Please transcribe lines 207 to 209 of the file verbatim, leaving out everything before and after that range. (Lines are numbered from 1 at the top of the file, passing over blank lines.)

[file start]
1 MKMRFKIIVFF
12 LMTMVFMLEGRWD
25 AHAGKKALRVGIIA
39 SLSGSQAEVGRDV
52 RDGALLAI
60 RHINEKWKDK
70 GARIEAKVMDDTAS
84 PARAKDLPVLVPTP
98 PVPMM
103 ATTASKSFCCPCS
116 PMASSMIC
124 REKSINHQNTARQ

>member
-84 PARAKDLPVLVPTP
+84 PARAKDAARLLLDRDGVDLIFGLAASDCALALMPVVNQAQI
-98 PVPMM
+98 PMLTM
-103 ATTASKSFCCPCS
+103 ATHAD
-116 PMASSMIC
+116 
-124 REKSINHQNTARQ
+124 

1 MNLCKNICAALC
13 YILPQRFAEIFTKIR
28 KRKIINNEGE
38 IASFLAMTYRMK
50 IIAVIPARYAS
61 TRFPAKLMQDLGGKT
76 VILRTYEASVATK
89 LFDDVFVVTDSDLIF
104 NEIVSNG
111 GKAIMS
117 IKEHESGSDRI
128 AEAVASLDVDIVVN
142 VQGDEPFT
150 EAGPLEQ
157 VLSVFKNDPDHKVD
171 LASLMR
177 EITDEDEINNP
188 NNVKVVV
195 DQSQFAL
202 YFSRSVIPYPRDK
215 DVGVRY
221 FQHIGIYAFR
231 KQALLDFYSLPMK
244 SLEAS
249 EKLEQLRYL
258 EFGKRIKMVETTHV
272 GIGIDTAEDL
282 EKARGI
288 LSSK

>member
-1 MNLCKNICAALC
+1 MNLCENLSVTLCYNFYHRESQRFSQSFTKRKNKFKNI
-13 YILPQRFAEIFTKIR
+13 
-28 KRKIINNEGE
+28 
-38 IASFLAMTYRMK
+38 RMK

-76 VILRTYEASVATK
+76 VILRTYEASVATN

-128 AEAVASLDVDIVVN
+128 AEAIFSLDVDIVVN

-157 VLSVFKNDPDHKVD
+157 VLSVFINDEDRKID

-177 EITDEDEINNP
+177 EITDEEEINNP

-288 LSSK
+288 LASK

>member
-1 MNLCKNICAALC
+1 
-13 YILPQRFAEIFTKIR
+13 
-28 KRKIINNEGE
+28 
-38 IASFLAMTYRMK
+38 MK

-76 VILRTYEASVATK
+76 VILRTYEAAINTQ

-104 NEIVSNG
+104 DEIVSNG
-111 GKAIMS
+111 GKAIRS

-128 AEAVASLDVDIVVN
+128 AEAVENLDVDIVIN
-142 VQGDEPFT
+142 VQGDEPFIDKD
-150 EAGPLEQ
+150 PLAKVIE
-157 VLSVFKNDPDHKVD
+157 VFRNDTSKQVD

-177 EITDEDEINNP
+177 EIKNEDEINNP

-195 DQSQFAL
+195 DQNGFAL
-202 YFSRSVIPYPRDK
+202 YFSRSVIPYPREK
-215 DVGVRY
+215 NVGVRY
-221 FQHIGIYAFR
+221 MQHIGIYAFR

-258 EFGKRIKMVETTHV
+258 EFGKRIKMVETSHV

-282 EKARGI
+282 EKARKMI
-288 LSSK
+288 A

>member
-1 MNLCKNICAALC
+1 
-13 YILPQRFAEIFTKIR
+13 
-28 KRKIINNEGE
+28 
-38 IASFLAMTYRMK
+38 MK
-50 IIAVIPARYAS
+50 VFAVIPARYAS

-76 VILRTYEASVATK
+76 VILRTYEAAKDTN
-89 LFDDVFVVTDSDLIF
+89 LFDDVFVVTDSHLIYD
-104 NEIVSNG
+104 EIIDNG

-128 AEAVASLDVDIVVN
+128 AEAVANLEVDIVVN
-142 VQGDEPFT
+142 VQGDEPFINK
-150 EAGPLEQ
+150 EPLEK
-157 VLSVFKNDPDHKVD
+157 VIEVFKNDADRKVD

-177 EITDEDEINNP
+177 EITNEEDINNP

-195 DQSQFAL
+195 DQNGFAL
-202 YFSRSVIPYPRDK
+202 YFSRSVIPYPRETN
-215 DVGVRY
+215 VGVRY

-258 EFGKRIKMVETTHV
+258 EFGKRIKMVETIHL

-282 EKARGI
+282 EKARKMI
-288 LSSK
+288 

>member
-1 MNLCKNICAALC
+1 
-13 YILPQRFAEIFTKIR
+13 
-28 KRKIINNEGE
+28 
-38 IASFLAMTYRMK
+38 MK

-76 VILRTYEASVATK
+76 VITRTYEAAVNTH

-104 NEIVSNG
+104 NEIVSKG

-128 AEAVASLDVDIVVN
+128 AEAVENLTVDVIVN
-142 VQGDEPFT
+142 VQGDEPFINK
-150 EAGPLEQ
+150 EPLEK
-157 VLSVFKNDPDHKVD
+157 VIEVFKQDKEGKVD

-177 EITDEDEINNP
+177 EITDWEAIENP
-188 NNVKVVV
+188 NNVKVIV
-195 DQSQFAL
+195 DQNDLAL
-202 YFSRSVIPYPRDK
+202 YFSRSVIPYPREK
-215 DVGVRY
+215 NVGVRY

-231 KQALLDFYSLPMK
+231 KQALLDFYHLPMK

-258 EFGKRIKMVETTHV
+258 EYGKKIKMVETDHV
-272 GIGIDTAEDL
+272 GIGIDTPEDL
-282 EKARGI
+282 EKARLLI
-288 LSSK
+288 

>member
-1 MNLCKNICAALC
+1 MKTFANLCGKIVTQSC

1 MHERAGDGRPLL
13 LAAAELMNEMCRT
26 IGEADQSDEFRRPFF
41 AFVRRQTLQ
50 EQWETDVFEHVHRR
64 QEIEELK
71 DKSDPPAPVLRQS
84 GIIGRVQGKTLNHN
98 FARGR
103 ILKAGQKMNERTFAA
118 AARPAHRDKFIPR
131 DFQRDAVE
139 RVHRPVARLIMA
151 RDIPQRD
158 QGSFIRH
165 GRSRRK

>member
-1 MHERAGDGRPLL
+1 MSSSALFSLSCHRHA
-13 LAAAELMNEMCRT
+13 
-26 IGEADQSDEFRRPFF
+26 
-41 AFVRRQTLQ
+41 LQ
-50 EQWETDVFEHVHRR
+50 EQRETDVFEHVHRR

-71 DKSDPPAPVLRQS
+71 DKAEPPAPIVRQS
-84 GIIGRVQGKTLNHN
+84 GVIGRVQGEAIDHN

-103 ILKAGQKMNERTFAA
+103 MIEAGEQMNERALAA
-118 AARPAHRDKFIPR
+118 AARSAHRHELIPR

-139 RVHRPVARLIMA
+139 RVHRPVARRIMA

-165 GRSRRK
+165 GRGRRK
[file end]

151 RDIPQRD
158 QGSFIRH
165 GRSRRK